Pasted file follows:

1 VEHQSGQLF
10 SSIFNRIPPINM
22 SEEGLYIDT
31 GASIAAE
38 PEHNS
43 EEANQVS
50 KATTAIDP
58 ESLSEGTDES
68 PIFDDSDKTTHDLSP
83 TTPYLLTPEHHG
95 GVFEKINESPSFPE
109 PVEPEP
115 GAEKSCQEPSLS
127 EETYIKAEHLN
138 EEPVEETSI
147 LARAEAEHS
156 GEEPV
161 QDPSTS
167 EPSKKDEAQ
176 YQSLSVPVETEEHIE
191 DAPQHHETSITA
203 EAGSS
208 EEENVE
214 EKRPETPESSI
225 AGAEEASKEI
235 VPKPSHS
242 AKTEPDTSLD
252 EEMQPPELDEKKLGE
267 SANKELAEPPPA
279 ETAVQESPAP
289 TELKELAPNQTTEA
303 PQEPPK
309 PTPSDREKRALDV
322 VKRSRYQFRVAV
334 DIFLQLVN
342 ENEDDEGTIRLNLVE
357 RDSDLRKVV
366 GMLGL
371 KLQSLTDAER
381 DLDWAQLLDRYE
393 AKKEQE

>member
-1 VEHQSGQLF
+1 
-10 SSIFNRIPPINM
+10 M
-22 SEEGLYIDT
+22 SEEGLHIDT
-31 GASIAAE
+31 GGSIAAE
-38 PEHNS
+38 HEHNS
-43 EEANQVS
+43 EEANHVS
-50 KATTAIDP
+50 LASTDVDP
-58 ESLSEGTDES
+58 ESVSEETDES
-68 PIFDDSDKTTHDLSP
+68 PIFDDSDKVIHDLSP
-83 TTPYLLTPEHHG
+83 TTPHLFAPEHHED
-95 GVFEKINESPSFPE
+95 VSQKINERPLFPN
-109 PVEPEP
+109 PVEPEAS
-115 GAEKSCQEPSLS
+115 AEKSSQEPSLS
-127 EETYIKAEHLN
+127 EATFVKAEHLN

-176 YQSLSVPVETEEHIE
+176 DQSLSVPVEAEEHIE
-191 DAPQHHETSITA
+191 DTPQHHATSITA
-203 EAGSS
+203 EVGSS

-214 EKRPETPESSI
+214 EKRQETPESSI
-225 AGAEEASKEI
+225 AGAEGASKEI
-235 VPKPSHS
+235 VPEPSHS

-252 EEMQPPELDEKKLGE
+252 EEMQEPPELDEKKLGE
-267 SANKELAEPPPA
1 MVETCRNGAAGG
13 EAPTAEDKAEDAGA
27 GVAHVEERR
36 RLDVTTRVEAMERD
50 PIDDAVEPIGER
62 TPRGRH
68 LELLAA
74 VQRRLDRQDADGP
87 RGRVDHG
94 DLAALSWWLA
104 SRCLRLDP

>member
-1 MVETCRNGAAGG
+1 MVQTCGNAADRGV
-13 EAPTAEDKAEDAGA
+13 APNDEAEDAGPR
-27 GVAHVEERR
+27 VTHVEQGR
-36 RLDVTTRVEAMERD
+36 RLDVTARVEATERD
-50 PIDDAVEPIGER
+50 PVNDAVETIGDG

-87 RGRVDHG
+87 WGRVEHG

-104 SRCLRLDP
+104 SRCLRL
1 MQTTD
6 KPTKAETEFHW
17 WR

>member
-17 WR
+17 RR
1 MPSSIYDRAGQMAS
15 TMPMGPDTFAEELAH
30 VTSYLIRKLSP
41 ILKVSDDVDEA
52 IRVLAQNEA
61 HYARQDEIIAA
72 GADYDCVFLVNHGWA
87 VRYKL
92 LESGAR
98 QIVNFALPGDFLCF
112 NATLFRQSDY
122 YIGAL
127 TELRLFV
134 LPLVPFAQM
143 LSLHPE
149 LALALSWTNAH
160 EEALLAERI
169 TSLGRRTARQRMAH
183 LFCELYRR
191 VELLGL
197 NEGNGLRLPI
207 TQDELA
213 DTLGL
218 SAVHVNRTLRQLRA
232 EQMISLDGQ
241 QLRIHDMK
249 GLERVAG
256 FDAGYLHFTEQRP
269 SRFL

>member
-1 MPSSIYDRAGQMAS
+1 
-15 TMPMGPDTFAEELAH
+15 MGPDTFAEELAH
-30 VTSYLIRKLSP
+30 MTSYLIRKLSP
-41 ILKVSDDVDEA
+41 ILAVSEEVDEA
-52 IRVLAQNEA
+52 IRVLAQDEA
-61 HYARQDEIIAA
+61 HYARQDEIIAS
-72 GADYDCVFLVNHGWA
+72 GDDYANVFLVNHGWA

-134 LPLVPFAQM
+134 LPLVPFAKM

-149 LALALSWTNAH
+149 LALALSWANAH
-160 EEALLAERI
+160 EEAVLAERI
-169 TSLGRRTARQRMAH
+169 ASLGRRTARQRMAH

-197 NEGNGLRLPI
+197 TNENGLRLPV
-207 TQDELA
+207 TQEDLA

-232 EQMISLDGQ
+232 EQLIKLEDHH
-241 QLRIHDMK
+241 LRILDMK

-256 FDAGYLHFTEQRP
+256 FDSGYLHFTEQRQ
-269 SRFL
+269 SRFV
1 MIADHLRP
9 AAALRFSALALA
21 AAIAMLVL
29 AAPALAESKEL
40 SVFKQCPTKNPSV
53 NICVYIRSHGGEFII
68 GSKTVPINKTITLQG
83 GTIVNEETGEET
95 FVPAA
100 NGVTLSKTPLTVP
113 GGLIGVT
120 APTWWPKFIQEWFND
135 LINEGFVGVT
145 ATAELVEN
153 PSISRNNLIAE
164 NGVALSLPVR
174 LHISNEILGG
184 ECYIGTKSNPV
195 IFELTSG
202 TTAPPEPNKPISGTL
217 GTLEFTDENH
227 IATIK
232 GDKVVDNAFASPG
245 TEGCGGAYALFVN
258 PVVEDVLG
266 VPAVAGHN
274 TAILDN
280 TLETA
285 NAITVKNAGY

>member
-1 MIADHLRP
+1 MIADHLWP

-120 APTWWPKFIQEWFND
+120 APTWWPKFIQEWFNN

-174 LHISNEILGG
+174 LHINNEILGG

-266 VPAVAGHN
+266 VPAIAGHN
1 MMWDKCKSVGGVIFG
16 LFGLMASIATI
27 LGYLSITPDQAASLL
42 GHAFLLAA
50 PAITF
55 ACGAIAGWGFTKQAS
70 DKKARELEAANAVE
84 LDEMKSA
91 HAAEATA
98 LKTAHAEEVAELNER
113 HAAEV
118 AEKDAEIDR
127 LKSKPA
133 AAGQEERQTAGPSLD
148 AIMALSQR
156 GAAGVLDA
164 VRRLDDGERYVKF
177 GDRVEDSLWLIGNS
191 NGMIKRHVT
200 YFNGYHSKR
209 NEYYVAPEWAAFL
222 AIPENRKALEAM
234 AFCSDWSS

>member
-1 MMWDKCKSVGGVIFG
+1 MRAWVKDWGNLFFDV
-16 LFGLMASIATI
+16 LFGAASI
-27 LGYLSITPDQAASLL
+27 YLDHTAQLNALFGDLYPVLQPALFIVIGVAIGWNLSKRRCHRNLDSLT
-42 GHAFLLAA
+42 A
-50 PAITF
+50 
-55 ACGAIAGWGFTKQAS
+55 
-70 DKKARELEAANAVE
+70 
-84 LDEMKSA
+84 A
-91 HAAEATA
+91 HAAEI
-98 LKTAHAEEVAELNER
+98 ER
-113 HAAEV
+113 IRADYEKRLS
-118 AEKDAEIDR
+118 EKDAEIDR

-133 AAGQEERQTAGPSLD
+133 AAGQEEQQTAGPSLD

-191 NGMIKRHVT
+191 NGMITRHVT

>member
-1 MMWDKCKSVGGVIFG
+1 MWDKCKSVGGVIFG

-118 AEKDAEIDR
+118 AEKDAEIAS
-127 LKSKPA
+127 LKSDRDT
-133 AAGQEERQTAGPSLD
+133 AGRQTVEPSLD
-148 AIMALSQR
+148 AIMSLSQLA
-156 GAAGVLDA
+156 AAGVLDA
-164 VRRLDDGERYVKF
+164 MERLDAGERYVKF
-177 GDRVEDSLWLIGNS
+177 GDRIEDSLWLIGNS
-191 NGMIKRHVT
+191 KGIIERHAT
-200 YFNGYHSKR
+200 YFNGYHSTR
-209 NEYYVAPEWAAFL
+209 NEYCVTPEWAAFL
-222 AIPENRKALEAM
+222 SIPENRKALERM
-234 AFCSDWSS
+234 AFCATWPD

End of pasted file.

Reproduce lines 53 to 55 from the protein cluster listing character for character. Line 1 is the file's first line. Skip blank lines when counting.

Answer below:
-43 EEANQVS
+43 EEANHVS
-50 KATTAIDP